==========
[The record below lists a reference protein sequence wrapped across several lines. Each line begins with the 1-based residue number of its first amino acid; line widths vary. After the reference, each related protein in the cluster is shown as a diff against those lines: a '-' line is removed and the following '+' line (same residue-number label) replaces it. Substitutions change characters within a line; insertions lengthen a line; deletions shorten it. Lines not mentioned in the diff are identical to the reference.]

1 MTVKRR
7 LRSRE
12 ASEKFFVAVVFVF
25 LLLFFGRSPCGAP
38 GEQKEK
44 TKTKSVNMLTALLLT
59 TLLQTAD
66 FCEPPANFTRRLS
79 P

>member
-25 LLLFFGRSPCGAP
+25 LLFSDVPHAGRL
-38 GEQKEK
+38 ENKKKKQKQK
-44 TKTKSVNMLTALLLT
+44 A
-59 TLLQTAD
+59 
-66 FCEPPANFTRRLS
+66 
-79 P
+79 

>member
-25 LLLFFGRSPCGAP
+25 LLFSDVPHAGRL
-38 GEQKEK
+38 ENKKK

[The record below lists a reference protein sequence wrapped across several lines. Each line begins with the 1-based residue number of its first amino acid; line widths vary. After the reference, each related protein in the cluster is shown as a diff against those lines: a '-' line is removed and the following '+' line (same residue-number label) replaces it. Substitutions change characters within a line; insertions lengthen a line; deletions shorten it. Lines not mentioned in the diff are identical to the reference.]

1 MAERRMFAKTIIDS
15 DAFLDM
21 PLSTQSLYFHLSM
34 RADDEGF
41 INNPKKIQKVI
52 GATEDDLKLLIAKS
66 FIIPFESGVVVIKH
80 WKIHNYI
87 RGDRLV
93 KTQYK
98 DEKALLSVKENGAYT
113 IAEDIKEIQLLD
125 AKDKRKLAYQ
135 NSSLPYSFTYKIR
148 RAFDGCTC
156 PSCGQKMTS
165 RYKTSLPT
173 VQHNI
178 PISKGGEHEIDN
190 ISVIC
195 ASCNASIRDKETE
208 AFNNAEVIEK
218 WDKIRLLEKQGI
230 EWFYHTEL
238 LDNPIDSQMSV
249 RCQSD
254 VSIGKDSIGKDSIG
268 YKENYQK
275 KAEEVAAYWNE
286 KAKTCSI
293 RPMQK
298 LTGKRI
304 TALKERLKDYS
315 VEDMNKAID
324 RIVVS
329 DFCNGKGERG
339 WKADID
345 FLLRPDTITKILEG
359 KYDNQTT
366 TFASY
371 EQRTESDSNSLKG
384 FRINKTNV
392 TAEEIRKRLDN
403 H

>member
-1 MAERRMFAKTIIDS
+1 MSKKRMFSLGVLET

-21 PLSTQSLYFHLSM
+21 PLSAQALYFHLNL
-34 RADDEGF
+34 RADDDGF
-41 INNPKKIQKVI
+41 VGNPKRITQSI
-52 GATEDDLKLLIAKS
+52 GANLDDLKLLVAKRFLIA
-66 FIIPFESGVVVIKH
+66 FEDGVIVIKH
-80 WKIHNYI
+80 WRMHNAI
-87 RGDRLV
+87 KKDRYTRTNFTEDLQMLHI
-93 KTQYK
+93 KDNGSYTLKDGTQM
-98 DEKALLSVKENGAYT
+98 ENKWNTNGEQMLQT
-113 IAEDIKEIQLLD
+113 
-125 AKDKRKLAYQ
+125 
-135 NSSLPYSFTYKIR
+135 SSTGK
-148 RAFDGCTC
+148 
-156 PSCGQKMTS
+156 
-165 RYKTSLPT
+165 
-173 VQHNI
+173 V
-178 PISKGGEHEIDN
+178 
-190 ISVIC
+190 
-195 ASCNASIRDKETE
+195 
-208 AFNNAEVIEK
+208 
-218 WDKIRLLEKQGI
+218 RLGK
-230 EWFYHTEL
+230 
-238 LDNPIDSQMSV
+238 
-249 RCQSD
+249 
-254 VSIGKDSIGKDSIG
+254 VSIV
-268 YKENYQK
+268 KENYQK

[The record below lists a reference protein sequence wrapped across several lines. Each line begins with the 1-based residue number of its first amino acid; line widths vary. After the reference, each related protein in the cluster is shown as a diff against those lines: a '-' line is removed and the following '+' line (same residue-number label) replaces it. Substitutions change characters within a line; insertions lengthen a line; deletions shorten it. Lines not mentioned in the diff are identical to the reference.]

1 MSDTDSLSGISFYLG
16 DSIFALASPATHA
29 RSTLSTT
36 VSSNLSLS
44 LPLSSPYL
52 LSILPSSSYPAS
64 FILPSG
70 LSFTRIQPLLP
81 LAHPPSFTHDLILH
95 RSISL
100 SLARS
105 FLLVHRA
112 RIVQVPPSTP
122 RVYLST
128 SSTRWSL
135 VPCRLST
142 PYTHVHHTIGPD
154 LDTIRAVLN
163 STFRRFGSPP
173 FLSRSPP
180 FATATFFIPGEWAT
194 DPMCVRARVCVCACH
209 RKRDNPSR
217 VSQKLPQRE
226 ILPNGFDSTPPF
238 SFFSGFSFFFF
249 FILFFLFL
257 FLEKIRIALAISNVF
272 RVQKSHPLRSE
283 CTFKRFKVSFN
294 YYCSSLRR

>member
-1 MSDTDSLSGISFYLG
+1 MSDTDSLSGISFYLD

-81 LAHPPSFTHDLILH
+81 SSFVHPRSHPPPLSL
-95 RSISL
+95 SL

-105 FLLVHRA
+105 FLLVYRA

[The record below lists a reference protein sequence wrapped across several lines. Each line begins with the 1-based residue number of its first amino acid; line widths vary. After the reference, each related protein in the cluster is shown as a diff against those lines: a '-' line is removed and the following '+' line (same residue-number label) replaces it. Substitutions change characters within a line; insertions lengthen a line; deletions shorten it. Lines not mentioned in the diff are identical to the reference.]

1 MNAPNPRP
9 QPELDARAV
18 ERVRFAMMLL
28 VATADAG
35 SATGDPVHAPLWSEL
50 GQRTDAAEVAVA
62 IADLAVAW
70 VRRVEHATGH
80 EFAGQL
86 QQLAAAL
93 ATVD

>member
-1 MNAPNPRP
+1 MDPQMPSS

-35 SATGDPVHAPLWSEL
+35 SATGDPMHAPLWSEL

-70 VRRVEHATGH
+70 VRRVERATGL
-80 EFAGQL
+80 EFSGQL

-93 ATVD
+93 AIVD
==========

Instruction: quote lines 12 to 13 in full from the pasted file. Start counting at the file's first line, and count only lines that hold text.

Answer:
-25 LLLFFGRSPCGAP
+25 LLFSDVPHAGRL